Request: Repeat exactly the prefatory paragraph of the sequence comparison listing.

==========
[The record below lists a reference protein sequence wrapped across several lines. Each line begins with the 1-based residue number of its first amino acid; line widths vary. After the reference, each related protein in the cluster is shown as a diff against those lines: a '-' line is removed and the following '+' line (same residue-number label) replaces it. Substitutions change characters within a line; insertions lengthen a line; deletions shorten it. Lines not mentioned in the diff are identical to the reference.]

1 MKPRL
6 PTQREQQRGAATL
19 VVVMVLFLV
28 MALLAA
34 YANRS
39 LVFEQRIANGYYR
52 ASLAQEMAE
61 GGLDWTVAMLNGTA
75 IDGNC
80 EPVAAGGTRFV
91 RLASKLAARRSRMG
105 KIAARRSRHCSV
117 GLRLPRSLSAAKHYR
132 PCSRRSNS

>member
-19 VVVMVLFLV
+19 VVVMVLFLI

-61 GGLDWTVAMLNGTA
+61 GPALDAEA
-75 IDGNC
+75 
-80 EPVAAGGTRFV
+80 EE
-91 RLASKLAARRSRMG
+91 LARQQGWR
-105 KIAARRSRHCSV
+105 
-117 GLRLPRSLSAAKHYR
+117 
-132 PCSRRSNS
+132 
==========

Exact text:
[The record below lists a reference protein sequence wrapped across several lines. Each line begins with the 1-based residue number of its first amino acid; line widths vary. After the reference, each related protein in the cluster is shown as a diff against those lines: a '-' line is removed and the following '+' line (same residue-number label) replaces it. Substitutions change characters within a line; insertions lengthen a line; deletions shorten it. Lines not mentioned in the diff are identical to the reference.]